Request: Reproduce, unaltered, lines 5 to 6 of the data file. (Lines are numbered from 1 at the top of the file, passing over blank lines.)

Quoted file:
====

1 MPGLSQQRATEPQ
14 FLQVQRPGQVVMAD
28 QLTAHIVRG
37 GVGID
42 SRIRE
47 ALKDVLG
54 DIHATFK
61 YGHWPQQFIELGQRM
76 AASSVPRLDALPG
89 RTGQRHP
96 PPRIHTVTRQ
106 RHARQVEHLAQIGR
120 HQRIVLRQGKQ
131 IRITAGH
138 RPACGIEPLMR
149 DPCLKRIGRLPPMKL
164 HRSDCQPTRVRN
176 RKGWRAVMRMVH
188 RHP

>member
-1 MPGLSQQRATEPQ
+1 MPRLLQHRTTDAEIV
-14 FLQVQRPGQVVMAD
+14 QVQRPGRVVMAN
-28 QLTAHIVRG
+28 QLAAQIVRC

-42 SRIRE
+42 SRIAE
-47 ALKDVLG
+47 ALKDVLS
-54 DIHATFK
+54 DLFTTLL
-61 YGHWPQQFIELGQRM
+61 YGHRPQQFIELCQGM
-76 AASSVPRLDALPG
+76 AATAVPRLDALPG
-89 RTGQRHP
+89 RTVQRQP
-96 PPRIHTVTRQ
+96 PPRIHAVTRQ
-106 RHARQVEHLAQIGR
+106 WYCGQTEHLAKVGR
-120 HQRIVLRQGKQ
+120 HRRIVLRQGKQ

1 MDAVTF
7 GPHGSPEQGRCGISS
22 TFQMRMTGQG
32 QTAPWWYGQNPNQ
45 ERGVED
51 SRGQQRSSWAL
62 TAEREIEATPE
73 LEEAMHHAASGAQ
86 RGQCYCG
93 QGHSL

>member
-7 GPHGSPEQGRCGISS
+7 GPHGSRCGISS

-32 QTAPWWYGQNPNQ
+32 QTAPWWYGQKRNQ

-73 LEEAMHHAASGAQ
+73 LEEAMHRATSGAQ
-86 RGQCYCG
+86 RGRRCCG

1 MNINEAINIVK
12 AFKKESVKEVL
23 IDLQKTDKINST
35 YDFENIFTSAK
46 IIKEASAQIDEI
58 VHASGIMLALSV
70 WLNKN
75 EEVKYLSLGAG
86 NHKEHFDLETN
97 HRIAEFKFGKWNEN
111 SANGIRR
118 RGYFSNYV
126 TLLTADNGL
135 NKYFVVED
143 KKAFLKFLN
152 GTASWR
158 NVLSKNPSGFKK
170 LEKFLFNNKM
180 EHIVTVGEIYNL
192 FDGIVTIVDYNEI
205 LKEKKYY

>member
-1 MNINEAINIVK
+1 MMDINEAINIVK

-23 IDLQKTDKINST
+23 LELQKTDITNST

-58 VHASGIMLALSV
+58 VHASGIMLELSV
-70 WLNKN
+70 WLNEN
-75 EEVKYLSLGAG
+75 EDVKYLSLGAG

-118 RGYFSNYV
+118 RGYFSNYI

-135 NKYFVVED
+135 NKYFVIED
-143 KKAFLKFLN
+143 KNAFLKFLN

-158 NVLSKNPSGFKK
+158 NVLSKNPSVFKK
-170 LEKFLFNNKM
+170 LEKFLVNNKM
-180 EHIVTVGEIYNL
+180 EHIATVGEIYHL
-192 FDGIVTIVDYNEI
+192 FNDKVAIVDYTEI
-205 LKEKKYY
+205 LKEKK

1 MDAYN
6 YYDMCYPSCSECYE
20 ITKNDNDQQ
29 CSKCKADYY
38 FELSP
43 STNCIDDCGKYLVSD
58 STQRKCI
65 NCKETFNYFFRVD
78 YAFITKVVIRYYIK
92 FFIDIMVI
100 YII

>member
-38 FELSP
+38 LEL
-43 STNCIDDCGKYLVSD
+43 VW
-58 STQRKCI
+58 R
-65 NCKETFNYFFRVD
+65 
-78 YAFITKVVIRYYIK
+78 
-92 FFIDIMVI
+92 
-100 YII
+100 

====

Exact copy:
42 SRIRE
47 ALKDVLG